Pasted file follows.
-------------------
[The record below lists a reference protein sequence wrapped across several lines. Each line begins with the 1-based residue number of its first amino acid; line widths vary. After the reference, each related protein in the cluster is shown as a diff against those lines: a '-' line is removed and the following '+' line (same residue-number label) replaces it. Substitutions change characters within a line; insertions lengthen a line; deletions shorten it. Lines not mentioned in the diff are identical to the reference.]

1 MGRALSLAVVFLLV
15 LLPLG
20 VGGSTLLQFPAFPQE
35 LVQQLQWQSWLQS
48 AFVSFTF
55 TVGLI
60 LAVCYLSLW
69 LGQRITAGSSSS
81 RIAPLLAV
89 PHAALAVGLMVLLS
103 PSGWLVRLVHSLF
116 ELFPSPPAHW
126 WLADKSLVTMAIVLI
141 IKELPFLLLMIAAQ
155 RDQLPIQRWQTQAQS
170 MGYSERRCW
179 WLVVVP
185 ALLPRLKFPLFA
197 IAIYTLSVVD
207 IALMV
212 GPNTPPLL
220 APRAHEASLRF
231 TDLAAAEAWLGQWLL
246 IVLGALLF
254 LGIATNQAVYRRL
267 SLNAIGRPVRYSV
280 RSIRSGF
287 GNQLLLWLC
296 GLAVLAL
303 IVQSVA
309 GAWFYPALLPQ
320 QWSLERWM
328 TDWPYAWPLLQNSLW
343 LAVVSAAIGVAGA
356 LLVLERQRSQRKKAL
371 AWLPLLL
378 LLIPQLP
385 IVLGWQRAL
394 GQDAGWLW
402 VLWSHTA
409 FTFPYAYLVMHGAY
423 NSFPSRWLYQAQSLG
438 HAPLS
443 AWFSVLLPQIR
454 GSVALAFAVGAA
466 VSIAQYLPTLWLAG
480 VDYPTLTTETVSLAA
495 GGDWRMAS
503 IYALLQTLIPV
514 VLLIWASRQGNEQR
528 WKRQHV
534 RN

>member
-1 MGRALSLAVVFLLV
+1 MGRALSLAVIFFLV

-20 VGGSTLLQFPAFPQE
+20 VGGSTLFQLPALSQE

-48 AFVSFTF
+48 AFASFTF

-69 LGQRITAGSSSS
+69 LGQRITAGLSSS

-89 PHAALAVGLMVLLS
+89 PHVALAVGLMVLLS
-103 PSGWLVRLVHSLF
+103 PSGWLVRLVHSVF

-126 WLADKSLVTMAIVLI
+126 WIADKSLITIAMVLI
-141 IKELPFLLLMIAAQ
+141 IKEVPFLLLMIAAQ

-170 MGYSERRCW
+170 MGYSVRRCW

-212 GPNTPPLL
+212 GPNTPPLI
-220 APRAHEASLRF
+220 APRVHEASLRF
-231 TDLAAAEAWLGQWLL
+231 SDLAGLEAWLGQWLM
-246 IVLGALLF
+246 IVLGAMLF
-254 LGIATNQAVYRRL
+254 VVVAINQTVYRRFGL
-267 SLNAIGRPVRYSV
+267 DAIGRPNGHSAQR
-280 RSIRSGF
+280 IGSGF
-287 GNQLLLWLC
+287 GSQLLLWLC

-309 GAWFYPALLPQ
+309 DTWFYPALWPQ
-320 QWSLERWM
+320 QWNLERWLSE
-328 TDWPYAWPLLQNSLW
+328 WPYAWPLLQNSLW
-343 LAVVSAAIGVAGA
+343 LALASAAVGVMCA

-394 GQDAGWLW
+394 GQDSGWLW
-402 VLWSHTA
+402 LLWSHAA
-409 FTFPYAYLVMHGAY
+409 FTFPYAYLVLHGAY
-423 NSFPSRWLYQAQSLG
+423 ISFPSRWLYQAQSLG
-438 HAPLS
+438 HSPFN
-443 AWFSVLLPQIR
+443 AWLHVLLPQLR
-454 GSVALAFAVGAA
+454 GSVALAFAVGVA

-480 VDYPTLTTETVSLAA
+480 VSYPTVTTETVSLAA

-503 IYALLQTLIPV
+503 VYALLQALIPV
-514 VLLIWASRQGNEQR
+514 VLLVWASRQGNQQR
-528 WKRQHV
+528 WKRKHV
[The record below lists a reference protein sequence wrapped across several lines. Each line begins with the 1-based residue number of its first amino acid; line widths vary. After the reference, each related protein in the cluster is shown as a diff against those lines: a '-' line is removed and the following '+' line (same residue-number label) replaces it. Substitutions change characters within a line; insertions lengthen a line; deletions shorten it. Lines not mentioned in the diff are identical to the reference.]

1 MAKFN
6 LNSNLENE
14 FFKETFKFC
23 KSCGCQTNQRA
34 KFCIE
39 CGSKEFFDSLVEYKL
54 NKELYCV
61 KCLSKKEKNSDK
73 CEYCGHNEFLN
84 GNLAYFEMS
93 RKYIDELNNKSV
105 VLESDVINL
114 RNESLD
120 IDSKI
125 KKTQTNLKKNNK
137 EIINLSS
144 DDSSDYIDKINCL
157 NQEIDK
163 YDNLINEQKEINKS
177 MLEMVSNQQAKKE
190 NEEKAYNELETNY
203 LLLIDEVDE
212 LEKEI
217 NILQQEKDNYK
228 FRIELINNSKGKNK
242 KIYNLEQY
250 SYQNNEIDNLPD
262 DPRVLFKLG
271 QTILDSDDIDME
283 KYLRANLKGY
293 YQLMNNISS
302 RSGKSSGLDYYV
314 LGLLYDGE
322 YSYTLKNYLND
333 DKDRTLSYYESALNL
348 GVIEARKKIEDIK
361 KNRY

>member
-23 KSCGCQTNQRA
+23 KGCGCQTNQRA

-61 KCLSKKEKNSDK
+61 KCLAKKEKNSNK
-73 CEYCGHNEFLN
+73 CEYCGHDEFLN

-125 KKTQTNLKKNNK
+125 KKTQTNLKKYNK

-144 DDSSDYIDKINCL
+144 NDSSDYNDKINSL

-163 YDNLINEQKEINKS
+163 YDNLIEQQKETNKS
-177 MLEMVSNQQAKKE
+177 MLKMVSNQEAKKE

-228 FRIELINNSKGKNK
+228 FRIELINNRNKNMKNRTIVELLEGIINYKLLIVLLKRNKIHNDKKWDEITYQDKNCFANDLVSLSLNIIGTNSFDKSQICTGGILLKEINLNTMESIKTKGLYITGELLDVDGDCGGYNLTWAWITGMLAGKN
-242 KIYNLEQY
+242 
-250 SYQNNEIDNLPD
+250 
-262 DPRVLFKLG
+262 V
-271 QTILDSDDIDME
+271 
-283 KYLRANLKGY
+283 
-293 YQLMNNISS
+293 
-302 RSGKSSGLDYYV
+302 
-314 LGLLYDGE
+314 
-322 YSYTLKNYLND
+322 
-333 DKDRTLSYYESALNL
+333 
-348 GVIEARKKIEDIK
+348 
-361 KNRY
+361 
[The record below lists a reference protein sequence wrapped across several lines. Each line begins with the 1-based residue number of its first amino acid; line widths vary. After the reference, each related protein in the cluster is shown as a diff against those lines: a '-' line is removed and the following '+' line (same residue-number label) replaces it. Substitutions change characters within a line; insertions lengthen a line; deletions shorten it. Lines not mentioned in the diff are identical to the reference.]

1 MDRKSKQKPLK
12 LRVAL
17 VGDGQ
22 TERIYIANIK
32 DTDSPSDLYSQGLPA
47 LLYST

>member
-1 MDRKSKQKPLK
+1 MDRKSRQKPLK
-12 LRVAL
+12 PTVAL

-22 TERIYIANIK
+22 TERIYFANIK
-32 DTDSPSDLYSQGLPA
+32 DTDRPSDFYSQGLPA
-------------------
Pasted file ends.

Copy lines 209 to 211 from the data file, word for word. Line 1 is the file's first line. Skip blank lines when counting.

+12 PTVAL

-22 TERIYIANIK
+22 TERIYFANIK